The SELECT Trial

Have you had a heart attack or stroke?

You may be eligible for a new clinical study, testing an investigational drug for its ability to reduce cardiovascular events

Participating in a clinical study can improve future treatment options for you and other people with cardiovascular diseases

Research has shown that treatment with semaglutide may reduce the risk of stroke and heart attack in people with type 2 diabetes. In a study called SELECT, we will investigate to see if semaglutide reduces the risk of cardiovascular events such as heart attack and stroke in people with overweight or obesity and established cardiovascular disease.

You may qualify to participate in the SELECT study if:

  • You have had a brain attack (stroke), or heart attack (myocardial infarction), or have poor circulation (peripheral arterial disease)
  • You are 45 years old or older
  • You are living with overweight or obesity
  • You are able to attend regular clinic visits and receive phone calls over a period of 3–5 years

What is a clinical study?

A clinical study is a research study conducted with human volunteers to answer specific health questions. Clinical studies are carefully conducted and monitored to find better ways to prevent, diagnose or treat medical conditions.

Who can participate?

Some studies involve people with a particular medical condition, others involve healthy volunteers. Each study has a set of rules about who can participate, based on things like current medical conditions, current treatment or age.

What is informed consent?

If you decide to take part in a clinical study, you will be given a document called an informed consent form which explains the study to you. Your study doctor or study staff will go through this document with you and answer any questions you may have. You must sign the informed consent form to confirm that you have decided to take part in the study.

The informed consent form is not a contract, and you may withdraw from the study at any time.

Benefits of participating in a clinical study

There are several potential benefits to taking part in clinical studies. For example you can:

  • Take a more active role in your own healthcare
  • Gain access to new treatments before they are widely available
  • Get expert medical care at leading healthcare facilities
  • Help others by contributing to medical research

How is my safety protected?

The health and safety of all participants is the highest priority in a clinical study. Research teams follow strict ethical and scientific rules, all of which must be approved by your country’s authorities and an independent ethics committee. You should contact the study staff immediately if you have any safety concerns.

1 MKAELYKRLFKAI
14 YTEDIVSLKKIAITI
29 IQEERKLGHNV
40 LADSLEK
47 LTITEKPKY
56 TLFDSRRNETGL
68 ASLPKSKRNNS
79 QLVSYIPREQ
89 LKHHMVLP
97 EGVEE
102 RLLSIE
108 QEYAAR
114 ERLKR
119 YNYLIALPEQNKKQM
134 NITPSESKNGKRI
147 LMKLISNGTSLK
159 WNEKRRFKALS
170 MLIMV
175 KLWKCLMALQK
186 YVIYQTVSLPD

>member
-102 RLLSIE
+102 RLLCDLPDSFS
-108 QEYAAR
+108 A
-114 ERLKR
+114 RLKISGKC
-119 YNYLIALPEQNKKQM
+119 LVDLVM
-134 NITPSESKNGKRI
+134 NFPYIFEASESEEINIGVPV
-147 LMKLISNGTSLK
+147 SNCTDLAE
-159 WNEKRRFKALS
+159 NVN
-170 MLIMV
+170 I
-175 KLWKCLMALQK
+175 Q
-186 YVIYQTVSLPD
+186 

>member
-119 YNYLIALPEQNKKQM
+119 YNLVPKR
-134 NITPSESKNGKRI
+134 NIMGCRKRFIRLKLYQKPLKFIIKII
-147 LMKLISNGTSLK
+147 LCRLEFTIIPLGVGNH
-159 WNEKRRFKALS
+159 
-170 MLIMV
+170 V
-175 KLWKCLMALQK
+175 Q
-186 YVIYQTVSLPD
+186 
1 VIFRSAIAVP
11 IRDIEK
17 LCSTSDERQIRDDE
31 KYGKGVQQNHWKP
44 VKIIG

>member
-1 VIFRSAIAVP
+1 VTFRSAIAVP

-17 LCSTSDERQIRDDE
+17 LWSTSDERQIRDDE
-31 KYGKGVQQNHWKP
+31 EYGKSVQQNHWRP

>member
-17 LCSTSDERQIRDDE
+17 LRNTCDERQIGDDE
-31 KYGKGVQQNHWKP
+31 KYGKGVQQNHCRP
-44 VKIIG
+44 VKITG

What happens during a clinical study?

The clinical study process depends on the type of study being conducted. The doctor or study staff will explain the process to you fully before you start.

Participation in a clinical study often means more clinical visits or medical tests than you would normally have. The study staff may also call you between visits.

What is a placebo?

A placebo looks the same and is given the same way as the active treatment, but does not have any effect on the body. In clinical studies, treatments are often compared with placebos to understand the benefit of the new medicine compared with no medicine. Placebos are not harmful in any way.

What is semaglutide?

Semaglutide is a medicine which is similar to a natural hormone called glucagon-like peptide-1 (GLP-1). GLP-1 is produced in the body after eating a meal. Medicines belonging to the GLP-1 class are normally given as an injection and some are already available on the market to treat diseases like type 2 diabetes & obesity.

Studies of semaglutide suggest it has beneficial effects on the cardiovascular system, including reducing blood pressure and improving levels of fat in the blood.

Possible treatment effects of semaglutide

  • Energy intake: Semaglutide can reduce feelings of hunger which means you may eat less food. This may help to reduce your body weight, when combined with a healthy diet and exercise.
  • Effect on plaques: Semaglutide has been shown to stop the progression of plaques in blood vessels in studies of animals. Human studies have shown reduction of death, heart attacks and strokes.
  • Blood sugar: If your blood sugar levels are too high, semaglutide may help to lower them.

Most common side effects

Not everyone will experience side effects, but if you do, you should let the study staff know. The most commonly reported side effects are stomach and gut problems. These may include feeling sick (nausea) or being sick (vomiting), diarrhea, upset stomach, low appetite, pain in stomach area and constipation. These side effects are usually mild or moderate.

These side effects are most likely to happen when you first start taking the study medicine and are likely to decrease or disappear entirely as you continue through the study. To decrease risk of having stomach and gut side effects, you will be started on a low dose of the study medicine, which will be increased gradually.

How can I get involved?

If you meet the listed eligibility criteria, and would like to learn more, we’d love to hear from you! Please call 301-770-7373 for more information.